As ever, the awards were hosted by Mary Ann Kennedy and Tony Kearney, who did a great job of keeping things moving along at a good pace, with one notable (but very understandable) exception. When BBC Radio Scotland’s Take The Floor claimed Trad Music in the Media, and Robbie Shepherd (who this year retired from the show) took to the stage to collect the award alongside his successor Gary Innes and the rest of the team from the show, the audience couldn’t wait to jump to their feet and offer the longest standing ovation of the night. Given how much Robbie has contributed to our traditional music scene over the years, the comperes certainly can not be held to account for the time this show of admiration went on.

With the Scott Wood Band kicking things off with such a high-octane set, one might have wondered if that would set the tone for the rest of the evening. However, the other acts that were brought out to play really demonstrated the wealth and breadth of the Scottish folk scene. Dallahan brought their far-reaching brand of music to the stage, blending traditional Scottish elements with material from across Europe. Songs of Separation, which combines the talents of many of the most respected and recognised women in Scottish and English music, delighted with their beautiful harmonies and moving arrangements. Abercraig, a collection of very talented youngsters local to the area, reminded everyone that traditional music is alive and well in the next generation. Talisk, featuring BBC Radio Scotland’s Young Traditional Musician of the Year Mohsen Amini, got the feet moving with their compelling music. The Halton Quartet injected a little jazz into the evening, the Robbie Shepherd Tribute Band brought along some fantastic dance music, and as if all that wasn’t enough, the crowd were also treated to performances by Tryst and Wilma Kennedy with Finlay Wells.

To round off this post, Birnam CD would like to reiterate not only our sincere congratulations to all of the winners and nominees, but also special congratulations to all of our clients who took home awards: Skerryvore (Live Act of the Year), Feis Roise Life Long Learning Project (Community Project of the Year), Piping Live! (Event of the Year), Ellen MacDonald (Gaelic Singer of the Year), Rachel Newton (Instrumentalist of the Year), Lori Watson (Scots Singer of the Year), Trail West (Dance Band of the Year), and Kris Drever (Composer of the Year).

Thanks to Simon and the team at Hands Up For Trad for another great evening. We look forward to seeing everyone in Paisley next year for the MG ALBA Scots Trad Music Awards 2017!

Music

ISRC

12/07/2016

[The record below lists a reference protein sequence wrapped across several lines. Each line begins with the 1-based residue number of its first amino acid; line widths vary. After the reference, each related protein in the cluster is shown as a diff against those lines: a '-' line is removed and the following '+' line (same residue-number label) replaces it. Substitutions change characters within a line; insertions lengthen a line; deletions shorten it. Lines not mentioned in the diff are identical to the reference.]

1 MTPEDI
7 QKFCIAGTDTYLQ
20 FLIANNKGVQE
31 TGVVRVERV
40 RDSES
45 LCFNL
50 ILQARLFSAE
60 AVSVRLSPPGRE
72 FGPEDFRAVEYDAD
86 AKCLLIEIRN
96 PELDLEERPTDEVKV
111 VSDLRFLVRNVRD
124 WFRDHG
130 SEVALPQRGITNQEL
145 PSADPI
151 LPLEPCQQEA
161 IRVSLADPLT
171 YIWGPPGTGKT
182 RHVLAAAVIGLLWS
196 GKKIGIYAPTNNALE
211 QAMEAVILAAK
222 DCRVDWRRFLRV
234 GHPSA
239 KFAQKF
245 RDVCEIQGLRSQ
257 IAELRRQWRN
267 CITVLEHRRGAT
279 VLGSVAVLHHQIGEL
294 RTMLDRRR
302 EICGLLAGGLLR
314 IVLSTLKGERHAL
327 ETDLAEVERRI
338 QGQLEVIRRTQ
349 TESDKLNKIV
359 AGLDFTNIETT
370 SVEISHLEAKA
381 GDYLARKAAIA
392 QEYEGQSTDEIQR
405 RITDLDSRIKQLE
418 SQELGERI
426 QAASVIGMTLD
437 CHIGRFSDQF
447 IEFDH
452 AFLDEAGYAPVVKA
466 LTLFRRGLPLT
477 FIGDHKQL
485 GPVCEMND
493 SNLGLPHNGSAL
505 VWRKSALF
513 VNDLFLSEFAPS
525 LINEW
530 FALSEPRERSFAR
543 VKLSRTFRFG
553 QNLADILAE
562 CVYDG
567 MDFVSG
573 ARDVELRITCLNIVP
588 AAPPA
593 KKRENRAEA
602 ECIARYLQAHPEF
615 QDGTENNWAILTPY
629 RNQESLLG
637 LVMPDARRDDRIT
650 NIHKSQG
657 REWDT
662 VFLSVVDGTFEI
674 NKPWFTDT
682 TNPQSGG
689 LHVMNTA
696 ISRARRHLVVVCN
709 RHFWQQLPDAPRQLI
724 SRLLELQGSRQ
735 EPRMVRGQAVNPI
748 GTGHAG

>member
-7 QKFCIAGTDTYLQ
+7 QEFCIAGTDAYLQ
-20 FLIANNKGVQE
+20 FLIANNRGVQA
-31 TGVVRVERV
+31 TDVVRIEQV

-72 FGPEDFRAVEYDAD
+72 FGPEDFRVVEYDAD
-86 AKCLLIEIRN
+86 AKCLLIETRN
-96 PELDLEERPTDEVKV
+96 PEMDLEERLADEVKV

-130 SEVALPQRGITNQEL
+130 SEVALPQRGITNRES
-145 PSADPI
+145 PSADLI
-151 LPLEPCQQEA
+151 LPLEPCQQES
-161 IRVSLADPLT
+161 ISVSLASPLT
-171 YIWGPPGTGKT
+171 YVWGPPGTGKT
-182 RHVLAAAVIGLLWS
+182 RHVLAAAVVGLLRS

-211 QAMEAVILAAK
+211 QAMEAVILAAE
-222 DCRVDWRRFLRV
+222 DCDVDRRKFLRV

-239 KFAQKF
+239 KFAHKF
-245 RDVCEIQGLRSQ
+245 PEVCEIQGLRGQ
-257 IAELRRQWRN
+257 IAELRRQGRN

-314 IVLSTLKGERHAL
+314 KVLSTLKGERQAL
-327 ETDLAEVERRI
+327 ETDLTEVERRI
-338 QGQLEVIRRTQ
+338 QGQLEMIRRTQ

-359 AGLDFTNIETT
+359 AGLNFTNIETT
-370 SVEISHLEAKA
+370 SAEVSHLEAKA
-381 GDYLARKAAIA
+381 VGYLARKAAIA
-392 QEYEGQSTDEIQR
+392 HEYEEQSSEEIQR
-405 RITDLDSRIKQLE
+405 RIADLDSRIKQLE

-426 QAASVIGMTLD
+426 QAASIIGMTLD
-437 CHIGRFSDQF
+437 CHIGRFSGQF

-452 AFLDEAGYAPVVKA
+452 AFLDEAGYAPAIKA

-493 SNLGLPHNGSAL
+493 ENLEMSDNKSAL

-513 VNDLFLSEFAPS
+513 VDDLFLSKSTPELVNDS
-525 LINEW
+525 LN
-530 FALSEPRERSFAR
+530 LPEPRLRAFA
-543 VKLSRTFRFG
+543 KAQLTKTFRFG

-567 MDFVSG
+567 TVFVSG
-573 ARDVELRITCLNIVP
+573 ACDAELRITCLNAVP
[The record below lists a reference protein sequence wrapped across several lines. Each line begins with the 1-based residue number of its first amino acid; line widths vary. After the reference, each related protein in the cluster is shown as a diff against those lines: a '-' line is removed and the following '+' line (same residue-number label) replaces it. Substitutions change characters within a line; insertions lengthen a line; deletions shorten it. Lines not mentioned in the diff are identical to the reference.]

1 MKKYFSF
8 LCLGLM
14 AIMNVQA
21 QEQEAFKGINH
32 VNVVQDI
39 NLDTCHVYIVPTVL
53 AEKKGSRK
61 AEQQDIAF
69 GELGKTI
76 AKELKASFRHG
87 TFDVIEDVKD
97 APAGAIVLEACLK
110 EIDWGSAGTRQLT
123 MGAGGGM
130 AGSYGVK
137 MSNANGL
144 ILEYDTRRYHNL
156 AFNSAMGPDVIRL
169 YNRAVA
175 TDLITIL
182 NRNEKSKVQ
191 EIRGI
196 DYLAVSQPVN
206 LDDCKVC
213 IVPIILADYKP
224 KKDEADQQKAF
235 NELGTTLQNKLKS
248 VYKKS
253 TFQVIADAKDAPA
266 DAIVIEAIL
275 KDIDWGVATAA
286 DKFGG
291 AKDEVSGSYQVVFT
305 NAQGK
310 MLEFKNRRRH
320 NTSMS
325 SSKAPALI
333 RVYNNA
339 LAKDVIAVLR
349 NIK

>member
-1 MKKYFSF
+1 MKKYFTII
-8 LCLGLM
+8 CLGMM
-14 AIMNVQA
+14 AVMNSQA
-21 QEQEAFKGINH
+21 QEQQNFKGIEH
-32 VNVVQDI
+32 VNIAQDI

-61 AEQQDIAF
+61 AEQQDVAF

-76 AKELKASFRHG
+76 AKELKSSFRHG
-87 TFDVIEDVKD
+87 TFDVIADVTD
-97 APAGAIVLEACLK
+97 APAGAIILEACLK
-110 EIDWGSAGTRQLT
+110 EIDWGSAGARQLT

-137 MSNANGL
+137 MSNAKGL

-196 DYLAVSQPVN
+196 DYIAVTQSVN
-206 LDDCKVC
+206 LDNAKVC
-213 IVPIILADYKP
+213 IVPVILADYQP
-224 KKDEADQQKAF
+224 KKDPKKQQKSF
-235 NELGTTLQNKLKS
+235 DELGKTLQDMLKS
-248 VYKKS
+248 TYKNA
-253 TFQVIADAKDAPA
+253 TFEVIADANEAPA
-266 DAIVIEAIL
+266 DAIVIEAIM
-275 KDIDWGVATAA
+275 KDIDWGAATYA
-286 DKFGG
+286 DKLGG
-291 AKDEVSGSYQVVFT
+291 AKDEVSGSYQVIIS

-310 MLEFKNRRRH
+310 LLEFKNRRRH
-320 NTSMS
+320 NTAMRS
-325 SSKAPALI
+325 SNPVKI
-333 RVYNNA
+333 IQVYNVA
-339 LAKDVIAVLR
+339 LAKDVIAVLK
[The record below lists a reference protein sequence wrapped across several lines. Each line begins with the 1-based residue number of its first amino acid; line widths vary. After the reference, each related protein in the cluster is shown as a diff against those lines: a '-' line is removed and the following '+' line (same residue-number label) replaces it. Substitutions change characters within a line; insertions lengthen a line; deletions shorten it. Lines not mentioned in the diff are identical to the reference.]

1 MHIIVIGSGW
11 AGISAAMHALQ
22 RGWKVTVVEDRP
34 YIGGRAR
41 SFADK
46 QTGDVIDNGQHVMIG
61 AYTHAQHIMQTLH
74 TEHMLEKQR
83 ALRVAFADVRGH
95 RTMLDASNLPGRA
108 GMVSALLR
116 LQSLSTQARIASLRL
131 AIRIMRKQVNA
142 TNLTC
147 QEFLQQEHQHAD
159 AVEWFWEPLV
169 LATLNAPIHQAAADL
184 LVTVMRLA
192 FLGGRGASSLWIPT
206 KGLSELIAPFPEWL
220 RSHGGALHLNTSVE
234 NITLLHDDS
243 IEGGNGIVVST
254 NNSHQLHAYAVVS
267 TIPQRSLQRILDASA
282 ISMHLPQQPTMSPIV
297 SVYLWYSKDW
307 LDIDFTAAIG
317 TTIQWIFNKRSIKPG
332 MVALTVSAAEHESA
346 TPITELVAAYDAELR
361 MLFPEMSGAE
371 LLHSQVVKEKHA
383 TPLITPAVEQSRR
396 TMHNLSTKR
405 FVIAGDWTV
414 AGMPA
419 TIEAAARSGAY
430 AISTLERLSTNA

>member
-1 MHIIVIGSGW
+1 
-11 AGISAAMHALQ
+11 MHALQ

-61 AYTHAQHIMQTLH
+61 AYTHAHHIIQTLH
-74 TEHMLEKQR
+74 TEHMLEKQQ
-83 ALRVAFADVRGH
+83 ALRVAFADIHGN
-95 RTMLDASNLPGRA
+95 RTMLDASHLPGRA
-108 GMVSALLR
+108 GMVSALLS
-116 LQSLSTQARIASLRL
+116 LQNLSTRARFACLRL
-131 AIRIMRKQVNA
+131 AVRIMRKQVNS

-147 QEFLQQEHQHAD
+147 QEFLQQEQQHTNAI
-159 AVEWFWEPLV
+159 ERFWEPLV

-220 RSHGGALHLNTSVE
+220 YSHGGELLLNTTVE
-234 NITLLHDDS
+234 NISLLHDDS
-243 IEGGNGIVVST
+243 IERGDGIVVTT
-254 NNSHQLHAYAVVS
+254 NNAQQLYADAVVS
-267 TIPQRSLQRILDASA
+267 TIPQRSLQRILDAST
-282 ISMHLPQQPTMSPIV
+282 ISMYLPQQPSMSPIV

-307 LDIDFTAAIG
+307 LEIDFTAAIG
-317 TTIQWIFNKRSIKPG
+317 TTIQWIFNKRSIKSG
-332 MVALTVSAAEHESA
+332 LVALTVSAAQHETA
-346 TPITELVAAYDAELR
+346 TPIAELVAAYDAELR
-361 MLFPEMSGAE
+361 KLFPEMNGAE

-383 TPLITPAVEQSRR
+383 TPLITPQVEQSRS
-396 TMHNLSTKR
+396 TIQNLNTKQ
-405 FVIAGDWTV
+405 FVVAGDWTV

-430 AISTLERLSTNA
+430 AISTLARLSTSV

International Standard Recording Code

ISRC codes are only necessary for the final version of the recording – if the recording is purely for personal use, a rough mix or a rehearsal recording then you won’t need an ISRC code at that stage.

ISRC which stands for International Standard Recording Codes is an international system which allocates a unique code which is encoded into any music recording – unique ISRCs identify any music recordings for payment.

ISRCs consist of 4 parts:
·         Country Code: 2 letters which represent the country in which the registrant is based, for example, UK for United Kingdom.
·         Registrant Code: 2 alpha-numerical digits, which, when used with the Country Code is unique to the registrant.
·         Year of Reference: the last 2 digits of the year in which an ISRC code is allocated.
·         Designation Code: 5 digits which are unique to each track.

ISRCs for CDs – the ISRCs are encoded during the disc mastering process. ISRCs must be encoded for each track in the pre-master stage. Remember, ISRCs are important as they enable payments to be made for any music recordings or music videos.
The ISRC code for any music recording/music video stays the same no matter how many albums the track is on. A new ISRC is only required if there are any changes to the original recording for example, the track is re-mixed or the track length is change.
ISRC codes and Bar Codes are different – ISRC codes identifies individual tracks and the Bar Code  or Universal Product Code (UPC) identifies the complete album.
To find out more information please visit:  isrc.ifpi.org

We can supply both ISRCs and Bar codes so give us a call if you need these.

 

 

Creative Music

Audio mastering for replication

30/05/2016

 

Audio Mastering for Replication

In the recording process, audio mastering is the stage after mixing. The purpose of mastering is to improve the audio quality of your music and to ensure that it will sound its best whatever it is played on – a state of the art sound system, portable radio, iPod, in-car stereo or your computer. Put simply, it will make your recording sound better.
To achieve this, the tracks are processed using a series of audio enhancement tools and effects including tonal adjustments, limiting, compression / expansion, equalisation, noise reduction, harmonic excitement and signal restoration. The relative volume between tracks is levelled out and any extraneous noises (pops, clicks and bumps) are removed.